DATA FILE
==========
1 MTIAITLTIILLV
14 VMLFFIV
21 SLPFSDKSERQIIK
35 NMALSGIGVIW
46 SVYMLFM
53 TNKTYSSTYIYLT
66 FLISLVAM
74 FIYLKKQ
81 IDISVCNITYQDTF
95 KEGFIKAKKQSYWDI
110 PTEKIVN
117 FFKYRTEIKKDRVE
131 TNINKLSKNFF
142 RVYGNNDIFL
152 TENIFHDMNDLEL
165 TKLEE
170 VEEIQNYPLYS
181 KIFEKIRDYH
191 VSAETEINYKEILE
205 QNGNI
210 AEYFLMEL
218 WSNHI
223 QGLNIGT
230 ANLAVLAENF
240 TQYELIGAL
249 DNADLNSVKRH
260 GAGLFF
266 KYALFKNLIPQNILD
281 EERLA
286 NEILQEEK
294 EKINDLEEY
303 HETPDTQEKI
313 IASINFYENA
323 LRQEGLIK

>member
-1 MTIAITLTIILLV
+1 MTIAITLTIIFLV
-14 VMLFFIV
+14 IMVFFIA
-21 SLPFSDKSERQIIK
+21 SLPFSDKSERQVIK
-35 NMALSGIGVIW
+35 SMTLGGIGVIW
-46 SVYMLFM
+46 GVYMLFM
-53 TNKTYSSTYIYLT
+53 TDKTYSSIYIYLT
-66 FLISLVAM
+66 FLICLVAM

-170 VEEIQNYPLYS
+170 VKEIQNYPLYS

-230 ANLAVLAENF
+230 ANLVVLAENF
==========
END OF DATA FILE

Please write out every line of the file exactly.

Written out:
1 MTIAITLTIILLV
14 VMLFFIV
21 SLPFSDKSERQIIK
35 NMALSGIGVIW
46 SVYMLFM
53 TNKTYSSTYIYLT
66 FLISLVAM
74 FIYLKKQ
81 IDISVCNITYQDTF
95 KEGFIKAKKQSYWDI
110 PTEKIVN
117 FFKYRTEIKKDRVE
131 TNINKLSKNFF
142 RVYGNNDIFL
152 TENIFHDMNDLEL
165 TKLEE
170 VEEIQNYPLYS
181 KIFEKIRDYH
191 VSAETEINYKEILE
205 QNGNI
210 AEYFLMEL
218 WSNHI
223 QGLNIGT
230 ANLAVLAENF
240 TQYELIGAL
249 DNADLNSVKRH
260 GAGLFF
266 KYALFKNLIPQNILD
281 EERLA
286 NEILQEEK
294 EKINDLEEY
303 HETPDTQEKI
313 IASINFYENA
323 LRQEGLIK

>member
-1 MTIAITLTIILLV
+1 MTIAITLTIIFLV
-14 VMLFFIV
+14 IMVFFIA
-21 SLPFSDKSERQIIK
+21 SLPFSDKSERQVIK
-35 NMALSGIGVIW
+35 SMTLGGIGVIW
-46 SVYMLFM
+46 GVYMLFM
-53 TNKTYSSTYIYLT
+53 TDKTYSSIYIYLT
-66 FLISLVAM
+66 FLICLVAM

-170 VEEIQNYPLYS
+170 VKEIQNYPLYS

-230 ANLAVLAENF
+230 ANLVVLAENF